Dr. Anwar is the series editor for the Nanotechnology and Energy Series currently being developed by Taylor & Francis Group/CRC Press. Moreover, he is writing a textbook titled Renewable Energy Systems to be published by Taylor & Francis Group/CRC Press in late 2010. He is also the author of three guide books on renewable energy, solar energy, and biofuels.
Dr. Anwar has been teaching academic courses in the topical areas of digital systems design, microprocessors, circuit analysis, engineering design, signals and systems, quality control, programmable logic controllers (PLCs), and nanotechnology. In addition, he developed and conducted industrial training in the topical areas of PLCs, hydraulics, electrohydraulics, electrical machines, pneumatics, and electromechanical circuits. He has extensive experience in developing and teaching online courses in engineering and engineering technology. Dr. Anwar is a senior member of IEEE and a member of the American Society for Engineering Education (ASEE); the Association of Technology, Management, and Applied Engineering (ATMAE); and the Pennsylvania Academy of Science.
Salahuddin Qazi received his PhD in electrical engineering from the University of Technology, Loughborough, England, and his BS in electronic engineering from the University College of Wales, Bangor, United Kingdom. He is currently a full professor in the School of Information Systems and Engineering Technology at the State University of New York Institute of Technology, Utica, New York. Dr. Qazi has been a chair and coordinator of several programs including electrical engineering technology, photonics, and graduate programs in advanced technology, which he helped to develop. He has worked, conducted research, and taught in the United Kingdom and the Middle East before coming to the United States.
Dr. Qazi won several research awards and grants to conduct research and has published several articles and book chapters in the area of fiber-doped amplifiers, wireless security, optical wireless communications, and microelectromechanial system (MEMS)–based wireless and optical communications. He is currently working on a National Science Foundation (NSF) project to develop an instructional laboratory for the ‘‘Visualization and Manipulation of Nanoscale Components.’’ Dr. Qazi has participated as an invited speaker and presenter in several international conferences and workshops.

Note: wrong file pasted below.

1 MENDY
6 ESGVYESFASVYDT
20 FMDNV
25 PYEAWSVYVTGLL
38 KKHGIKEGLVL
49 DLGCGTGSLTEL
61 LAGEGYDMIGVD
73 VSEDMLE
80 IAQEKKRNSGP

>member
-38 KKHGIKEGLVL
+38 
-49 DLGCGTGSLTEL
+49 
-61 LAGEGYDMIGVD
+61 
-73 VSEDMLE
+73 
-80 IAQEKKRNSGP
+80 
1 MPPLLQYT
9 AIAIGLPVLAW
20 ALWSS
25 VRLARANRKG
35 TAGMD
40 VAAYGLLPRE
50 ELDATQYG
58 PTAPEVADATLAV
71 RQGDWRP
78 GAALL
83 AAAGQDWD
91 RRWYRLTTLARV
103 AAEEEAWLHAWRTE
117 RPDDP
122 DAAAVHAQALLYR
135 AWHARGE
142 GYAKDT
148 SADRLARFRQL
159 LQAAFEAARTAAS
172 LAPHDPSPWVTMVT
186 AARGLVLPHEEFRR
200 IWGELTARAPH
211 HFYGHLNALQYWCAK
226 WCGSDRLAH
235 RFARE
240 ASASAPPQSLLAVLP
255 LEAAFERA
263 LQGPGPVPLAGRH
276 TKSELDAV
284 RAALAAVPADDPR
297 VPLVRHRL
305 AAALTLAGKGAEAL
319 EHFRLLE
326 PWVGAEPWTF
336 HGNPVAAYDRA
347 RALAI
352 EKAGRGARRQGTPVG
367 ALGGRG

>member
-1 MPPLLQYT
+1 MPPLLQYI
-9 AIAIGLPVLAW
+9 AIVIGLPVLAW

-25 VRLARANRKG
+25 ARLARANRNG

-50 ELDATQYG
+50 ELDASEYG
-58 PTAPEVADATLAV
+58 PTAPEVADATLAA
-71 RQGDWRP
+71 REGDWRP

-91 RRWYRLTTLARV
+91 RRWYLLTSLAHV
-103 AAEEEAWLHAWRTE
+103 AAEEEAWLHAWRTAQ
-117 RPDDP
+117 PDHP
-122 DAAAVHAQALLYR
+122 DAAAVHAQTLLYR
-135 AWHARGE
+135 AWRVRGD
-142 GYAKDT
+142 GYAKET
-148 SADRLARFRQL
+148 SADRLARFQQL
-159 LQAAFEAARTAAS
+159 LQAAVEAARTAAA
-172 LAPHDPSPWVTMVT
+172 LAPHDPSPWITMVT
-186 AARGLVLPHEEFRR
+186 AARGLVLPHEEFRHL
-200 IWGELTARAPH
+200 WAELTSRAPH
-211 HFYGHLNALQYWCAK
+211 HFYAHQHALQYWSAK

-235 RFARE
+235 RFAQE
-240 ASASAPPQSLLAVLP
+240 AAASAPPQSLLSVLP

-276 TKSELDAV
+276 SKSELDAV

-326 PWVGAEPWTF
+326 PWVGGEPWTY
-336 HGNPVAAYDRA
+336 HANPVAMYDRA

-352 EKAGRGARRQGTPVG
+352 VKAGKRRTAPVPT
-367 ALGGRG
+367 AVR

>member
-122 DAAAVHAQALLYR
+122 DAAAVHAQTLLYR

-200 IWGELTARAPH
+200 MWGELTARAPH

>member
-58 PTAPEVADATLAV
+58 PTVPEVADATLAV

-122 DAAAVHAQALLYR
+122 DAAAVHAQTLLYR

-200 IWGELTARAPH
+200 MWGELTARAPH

He was a CO-PI for a U.S.–Pakistan conference on ‘‘High Capacity Optical Networking and Enabling Technology,’’ for 2004 and 2005, which was jointly supported by the NSF of the United States and the Higher Education Commission of Pakistan. Dr. Qazi is a recipient of several professional awards including the William Goddel award for research creativity at SUNYIT, and engineering professionalism and outstanding professional development by Mohawk Valley Engineering Executive Committee. He was also awarded several IEEE awards for outstanding support and service to the SUNYIT student chapter and forging closer relations with the IEEE Mohawk Valley section. Dr. Qazi is a senior member of IEEE and a member of the American Society of Engineering Education. He has been a member of the board of directors of Mohawk Valley Resource Center for Refugees for over 10 years.
Dr. M. Yasin Akhtar Raja is a professor of physics and optical science at the University of North Carolina (UNC), Charlotte, North Carolina. He joined UNC Charlotte in 1990 and has served since then in various faculty positions with a pioneering role in developing interdisciplinary new degree programs; he has also participated in establishing new academic units and research centers. During the past decade, he served as a founding member of the task force, and program and steering committees of PhD in electrical and computer engineering, biomedical sciences, and optical science and engineering.
He also served on the planning and steering committee for establishing the College of Information Technology (now College of Computing and Informatics) at UNC Charlotte (www.uncc.edu). In his home department, he played a leading role in establishing a new graduate degree (MS) in applied physics and optics. He also served as a graduate program director in applied physics and optics program for two years. During this period, he led the pioneering work for establishing the new PhD and the optics center (http://opticscenter.uncc.edu). He is the founding member of the Center for Optoelectronics and Optical Communications, and interdisciplinary graduate programs (PhD and MS) in optical science and engineering. Professor Raja has served and chaired high-level statuary and search committees. For example, he served five years as a member of the University Faculty Council; he chaired and served on committees for hiring center directors as well as department chairs and professors.